BY CINTRA WILSON
I am delighted that the creme of the artistic community has rushed to the
defense of the exhibit at the Brooklyn Museum of Art. With all those rich
people in its corner there should be no problem making up the difference when
its funds get slashed by Congress next year for promoting hate art. To say
that smearing an image with feces is to honor it is disingenuous in the
extreme. Is that the interpretation Saatchi anticipated? Or the museum
I too am cheering them on to exhibit absolutely anything they feel
like. Just not with my money. There are so many groups to denigrate that it
is hard for an artist to narrow it down. They'll probably stick with
Catholics though. They're such an easy target. And when the Ku Klux Klan and
the neo-Nazis come up with their art exhibits, I know where they will find a
sympathetic ear and a champion for their First Amendment rights. It's good to
know that someone is giving a platform and visibility to young artists -- as
long as I don't have to pay for it.
-- Sally Connors
Out of curiosity and prejudice I went to see the "Sensations" show at the
Brooklyn Museum of Art. I expected only the most banal, crassly transgressive
crap. I was wrong (well, mostly). Take Chris Ofili's famous and widely
lamented depiction of the Madonna. The color was stunning. The manure was not
only inoffensive, it was a compliment. No, really: The guy likes manure. He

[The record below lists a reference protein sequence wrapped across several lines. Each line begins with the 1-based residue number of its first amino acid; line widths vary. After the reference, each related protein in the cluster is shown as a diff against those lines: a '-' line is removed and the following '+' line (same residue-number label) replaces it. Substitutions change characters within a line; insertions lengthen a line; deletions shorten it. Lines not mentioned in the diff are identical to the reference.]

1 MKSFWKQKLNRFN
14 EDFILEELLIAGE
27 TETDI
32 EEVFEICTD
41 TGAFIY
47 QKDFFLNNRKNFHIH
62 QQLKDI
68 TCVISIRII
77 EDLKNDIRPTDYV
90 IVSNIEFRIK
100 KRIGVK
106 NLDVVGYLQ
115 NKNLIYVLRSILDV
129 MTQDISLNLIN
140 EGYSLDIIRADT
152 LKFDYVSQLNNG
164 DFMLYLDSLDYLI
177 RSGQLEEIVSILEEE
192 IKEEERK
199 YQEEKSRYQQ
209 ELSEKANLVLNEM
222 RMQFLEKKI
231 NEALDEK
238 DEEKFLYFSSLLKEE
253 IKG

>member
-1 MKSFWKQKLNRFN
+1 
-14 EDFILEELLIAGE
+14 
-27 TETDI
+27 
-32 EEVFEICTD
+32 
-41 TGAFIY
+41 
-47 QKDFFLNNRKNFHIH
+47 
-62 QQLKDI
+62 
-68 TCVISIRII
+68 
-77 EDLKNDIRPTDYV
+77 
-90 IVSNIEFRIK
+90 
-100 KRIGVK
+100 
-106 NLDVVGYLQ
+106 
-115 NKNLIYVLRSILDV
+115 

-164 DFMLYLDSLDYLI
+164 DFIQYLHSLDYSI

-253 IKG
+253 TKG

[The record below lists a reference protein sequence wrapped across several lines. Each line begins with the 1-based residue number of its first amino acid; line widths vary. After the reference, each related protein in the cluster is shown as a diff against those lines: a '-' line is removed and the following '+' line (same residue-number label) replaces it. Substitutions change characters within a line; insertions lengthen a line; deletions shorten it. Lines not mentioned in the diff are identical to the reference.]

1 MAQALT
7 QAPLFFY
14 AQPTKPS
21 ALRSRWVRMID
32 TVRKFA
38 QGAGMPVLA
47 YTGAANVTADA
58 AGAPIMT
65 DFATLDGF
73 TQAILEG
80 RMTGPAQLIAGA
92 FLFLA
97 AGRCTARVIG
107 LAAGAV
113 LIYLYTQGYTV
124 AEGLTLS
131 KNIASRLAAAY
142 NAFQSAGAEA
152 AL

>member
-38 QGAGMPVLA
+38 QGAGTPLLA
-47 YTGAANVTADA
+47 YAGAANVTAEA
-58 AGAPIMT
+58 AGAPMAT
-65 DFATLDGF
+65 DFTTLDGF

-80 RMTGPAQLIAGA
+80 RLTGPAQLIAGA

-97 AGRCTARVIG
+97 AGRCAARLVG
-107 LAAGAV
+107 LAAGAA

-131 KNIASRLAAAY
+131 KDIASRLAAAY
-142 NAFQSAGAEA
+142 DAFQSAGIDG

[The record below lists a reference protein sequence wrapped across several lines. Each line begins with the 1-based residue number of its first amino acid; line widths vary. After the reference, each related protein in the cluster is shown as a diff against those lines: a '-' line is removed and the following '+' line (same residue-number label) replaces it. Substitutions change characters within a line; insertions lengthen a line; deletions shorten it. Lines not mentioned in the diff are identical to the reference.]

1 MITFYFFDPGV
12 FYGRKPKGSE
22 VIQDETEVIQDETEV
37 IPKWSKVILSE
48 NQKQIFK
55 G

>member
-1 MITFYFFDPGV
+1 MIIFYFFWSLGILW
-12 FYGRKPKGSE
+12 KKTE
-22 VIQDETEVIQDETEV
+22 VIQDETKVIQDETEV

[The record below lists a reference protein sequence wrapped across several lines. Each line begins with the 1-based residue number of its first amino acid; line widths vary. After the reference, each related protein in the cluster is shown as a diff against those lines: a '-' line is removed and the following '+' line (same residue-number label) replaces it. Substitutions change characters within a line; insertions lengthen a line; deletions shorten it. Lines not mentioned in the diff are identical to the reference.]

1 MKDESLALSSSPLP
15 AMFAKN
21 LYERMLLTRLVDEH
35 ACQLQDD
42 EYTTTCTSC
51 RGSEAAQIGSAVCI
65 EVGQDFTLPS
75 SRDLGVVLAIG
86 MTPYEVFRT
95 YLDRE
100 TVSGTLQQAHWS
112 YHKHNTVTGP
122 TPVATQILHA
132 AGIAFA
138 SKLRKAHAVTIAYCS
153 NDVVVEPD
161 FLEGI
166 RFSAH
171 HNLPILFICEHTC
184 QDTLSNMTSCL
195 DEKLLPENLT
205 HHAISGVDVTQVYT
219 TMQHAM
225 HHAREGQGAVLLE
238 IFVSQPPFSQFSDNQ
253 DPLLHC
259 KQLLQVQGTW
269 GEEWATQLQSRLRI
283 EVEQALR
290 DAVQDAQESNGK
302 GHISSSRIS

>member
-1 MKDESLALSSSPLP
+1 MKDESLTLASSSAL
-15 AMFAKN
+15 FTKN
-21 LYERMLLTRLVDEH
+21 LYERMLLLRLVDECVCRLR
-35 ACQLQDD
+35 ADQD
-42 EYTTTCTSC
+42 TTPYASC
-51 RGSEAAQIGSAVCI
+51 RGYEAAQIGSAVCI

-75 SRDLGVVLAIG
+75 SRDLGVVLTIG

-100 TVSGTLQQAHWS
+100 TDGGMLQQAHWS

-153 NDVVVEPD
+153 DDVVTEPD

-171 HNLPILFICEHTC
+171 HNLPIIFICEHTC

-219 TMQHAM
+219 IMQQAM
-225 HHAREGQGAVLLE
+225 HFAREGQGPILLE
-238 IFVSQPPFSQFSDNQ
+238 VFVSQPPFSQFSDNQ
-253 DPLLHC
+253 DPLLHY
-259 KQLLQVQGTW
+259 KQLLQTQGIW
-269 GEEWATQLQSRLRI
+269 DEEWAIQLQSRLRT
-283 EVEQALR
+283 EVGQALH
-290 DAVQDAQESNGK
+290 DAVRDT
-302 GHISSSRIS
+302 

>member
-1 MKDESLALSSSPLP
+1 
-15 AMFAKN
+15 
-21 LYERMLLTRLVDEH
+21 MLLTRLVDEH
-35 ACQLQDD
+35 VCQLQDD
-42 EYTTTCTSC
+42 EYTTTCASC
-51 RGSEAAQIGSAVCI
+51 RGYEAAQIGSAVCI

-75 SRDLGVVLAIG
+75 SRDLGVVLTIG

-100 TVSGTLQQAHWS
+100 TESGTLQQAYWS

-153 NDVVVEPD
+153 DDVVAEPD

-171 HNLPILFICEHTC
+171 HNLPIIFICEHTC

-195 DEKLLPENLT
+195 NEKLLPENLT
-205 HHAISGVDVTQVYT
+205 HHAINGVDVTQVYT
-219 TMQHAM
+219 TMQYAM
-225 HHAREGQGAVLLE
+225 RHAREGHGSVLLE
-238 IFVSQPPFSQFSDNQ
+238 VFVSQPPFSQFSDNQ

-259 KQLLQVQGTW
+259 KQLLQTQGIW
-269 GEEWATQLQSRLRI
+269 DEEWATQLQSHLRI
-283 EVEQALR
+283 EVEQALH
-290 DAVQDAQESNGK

thinks it's sweet (although I'm still wondering just what that cartoon sperm
is doing in the Virgin's mouth). To be sure, a great
deal of the exhibit was offensively lame gimcrackery with shock value and
nothing else, but a lot of it was interesting too. Some of it I would even
call moving. I hate advising people to spend money to support what is largely
an advertising campaign to help line the pockets of a Saatchi -- but, before you
slam it, see it.
-- Michael Fonda
Cintra Wilson's excoriating assessment of Rudy Giuliani's belief
that excrement does not amount to art amounts to little more than a
well-worded playground taunt. Had she taken a moment to attempt some
insight into the issue, she would have realized that in liberal New York,
approaching an election year, Giuliani was purposely taking an unpopular and
near career-suicidal stance on this issue. As with all of his "tyrannical"
policies that have made New York a cleaner, sporadically gentler place, he
appears to be acting on a gut-level revulsion to filth, literal and figurative.
When it comes to a discourse on what can be considered "art," I usually take
a pretty open-minded stance. Very rarely is the piece in question something
abjectly offensive, hurtful or damaging. But when it comes down to
exhibiting such disrespect as to portray the Virgin Mary in the way that
Chris Ofili has, I find myself shocked into anger. Belief in the Virgin
Mary is a sacred tenet of the Roman Catholic faith, and if one is to defend
the First Amendment with such ardor, one should remember that this amendment
also provides for being able to exercise one's religion without being shit on,
so to speak.
If it were any icon of any other faith that is considered hip, or more sympathetic
to the liberal cause, Wilson and her ilk would have been hard-pressed to
decide which side of the issue to come down on. If an unflattering image of the Dalai Lama were to
be presented in exchange for taxpayers' money, would she be so passionate
in her contempt of Giuliani's decision?
-- Kathleen McCabe
Mayor Guiliani has absolutely gone too far by threatening the lease of the Brooklyn Museum of
Art over what is, at best, a reworking of a bad art school idea.
The only things that this brouhaha will accomplish are increased attendance
at the show, and more money for Saatchi when he goes to sell the piece.